When I write copy for my clients, I like to pretend I’m their potential clients and we role-play a dialogue to uncover the kind of content we need for a piece of copy to be effective.
Most training teaches us to give that persona a name: Aggressive Abe, Boring Boris, Catty Cathy.
Recently I read an article (unfortunately I wasn’t able to locate it for this post :/) that questioned such practice.
The gist is, when we name an avatar, it introduces cultural and societal preconceptions. (This, in and of itself, is a very interesting topic to unpack.)
IMHO, the best content appeals to a larger context, certain universal inkling, beliefs and identities that transcend simply finding the pain and twisting the knife.
When you “see” this persona in your mind’s eye, try to connect with her at a level that transcends the “here and now” – the limitation of an individual experience – to encompass that something bigger. You’d take her from a “problem solving” mindset to an “aspirational” mindset.
3. Keyword Research.
Instead of seeing keywords as a means to ranking high on Google, use them as a tool to peek into your ideal audience’s world so you can show up in front of them, grab their attention and take them on that journey you have crafted for them.
Keywords are the window to how your ideal readers describe their world. Reflect it back to them, and you build resonance.
Keywords can help you understand your ideal audience and inform your initial content direction so you can catch them and draw them in – your content is worth zero if nobody is reading it.
A good understanding of keywords adds layers to your customer journey. By understanding how your people talk about what they want and what they need to solve at each stage, you can add more depth to the persona and weave a story around their experience to create a deeper connection.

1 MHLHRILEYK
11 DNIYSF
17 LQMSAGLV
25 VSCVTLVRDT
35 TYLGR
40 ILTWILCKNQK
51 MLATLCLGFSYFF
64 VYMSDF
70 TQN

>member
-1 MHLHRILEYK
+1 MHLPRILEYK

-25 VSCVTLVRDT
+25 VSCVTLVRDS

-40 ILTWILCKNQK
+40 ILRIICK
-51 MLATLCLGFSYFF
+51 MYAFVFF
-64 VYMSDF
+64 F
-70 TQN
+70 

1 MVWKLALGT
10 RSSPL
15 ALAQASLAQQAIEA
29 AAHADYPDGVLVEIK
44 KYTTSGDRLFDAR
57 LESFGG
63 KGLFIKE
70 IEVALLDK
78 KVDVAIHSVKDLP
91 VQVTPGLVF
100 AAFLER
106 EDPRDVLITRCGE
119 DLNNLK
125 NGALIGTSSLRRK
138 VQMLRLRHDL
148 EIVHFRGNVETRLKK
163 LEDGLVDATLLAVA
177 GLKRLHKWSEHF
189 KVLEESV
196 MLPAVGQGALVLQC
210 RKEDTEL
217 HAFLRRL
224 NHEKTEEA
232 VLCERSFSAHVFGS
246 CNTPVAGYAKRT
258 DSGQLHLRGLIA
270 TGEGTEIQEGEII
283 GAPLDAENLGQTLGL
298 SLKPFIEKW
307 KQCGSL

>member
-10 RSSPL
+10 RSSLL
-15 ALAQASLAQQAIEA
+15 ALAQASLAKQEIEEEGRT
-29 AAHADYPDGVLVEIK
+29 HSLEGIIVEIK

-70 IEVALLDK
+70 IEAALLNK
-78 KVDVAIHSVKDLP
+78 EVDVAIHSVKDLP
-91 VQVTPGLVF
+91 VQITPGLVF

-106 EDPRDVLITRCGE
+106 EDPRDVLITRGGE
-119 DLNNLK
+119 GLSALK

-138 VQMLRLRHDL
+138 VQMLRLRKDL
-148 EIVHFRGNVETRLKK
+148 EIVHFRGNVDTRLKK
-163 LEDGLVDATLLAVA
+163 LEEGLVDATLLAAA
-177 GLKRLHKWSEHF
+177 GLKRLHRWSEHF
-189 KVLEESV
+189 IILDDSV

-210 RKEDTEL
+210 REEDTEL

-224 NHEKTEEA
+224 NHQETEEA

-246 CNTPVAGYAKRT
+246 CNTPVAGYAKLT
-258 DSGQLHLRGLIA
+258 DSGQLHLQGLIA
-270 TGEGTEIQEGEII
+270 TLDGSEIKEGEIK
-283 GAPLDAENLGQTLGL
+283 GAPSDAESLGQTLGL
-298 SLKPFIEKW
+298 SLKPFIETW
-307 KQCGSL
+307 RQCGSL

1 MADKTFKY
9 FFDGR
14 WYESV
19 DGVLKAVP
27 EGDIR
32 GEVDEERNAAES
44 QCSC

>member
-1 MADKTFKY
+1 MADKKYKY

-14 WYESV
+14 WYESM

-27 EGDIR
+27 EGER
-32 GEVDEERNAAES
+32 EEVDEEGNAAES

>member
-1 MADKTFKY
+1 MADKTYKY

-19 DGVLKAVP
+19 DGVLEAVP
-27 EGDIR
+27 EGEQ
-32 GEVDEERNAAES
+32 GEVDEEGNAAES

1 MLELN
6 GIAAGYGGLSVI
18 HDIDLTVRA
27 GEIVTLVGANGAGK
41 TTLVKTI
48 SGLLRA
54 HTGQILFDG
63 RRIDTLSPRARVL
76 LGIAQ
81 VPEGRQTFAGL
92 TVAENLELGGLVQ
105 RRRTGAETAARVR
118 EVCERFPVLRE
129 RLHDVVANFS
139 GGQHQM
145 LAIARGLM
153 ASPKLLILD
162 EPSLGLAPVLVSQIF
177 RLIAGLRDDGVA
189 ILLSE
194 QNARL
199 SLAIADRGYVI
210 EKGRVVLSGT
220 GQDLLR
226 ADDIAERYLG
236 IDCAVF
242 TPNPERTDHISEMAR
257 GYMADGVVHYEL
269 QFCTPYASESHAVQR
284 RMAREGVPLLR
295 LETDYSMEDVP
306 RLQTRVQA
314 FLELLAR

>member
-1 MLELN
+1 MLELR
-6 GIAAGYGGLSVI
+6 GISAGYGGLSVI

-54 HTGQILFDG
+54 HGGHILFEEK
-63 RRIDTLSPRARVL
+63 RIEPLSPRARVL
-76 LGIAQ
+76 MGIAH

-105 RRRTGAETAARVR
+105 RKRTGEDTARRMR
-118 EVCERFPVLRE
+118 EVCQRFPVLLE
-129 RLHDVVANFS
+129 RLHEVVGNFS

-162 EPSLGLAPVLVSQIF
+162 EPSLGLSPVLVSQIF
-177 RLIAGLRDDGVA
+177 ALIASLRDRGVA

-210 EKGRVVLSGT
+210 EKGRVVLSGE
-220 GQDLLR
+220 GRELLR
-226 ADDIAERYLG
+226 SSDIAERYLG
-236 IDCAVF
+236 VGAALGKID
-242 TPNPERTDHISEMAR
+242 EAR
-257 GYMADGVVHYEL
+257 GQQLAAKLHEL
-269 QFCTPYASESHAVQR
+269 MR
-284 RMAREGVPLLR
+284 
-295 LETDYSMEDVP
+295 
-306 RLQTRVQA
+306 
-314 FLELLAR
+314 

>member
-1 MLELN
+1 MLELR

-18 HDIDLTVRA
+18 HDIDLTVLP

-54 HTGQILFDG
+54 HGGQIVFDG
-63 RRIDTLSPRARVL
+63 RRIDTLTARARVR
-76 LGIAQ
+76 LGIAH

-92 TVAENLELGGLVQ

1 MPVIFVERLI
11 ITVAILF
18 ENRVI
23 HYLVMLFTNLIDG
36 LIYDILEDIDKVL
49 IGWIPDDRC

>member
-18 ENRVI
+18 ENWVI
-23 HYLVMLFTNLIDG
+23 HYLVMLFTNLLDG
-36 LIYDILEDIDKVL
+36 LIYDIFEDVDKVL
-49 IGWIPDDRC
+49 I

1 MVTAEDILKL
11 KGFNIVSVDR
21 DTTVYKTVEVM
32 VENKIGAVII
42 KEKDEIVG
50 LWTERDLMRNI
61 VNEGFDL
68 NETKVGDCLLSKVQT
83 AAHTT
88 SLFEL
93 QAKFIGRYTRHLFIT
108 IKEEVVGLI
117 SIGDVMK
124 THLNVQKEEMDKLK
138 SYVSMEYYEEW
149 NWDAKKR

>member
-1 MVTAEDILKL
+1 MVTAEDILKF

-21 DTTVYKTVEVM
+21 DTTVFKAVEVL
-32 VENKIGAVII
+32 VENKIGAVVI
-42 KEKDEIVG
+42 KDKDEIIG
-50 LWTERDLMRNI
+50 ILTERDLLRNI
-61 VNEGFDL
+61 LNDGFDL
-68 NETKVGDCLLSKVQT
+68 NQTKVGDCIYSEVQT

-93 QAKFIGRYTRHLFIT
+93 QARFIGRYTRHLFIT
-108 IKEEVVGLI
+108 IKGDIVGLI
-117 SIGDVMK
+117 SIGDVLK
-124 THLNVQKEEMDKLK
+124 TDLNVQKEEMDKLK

Pay attention to the nuances – why do they use a particular word? What does it mean to phrase their problems in a certain way… does it emphasize some specific beliefs or preferences?
If you can make keyword research more than a mechanical execution, you may be surprised by the insights you can gain about your audience.
4. Content Calendar, or not.
I haven’t been able to successfully stick to a content calendar. I tried it. And two weeks down the road it got tossed out the window because it felt too rigid for the way I get inspired and create.
Yet we do want to make sure your content marketing effort is serving your business and helping you achieve your goals.
Is there a happy medium?
When you design a marketing campaign or plan out a series of marketing activities, you can map out a content creation plan to support your goal.
Who’s your primary audience for that campaign and where are they in the customer journey? E.g. for a list building campaign, you’re probably speaking to people at the early stage of their journey. On the contrary, if you’re selling an advanced training, you’d likely to be targeting someone further down that path.
Then think about your persona and how she’d act, think and feel at that stage. What would make her click through to read your content (= mapping the keyword)? What does she need to know to take action? (= reflecting the insights you get when you answer the questions in #1 above.)
Your content will be that much more effective if you map it to the goal of each marketing campaign, the stage of customer journey it’s addressing and the psychology of the readers at that particular stage of transformation.
Photo credit: Shutterstock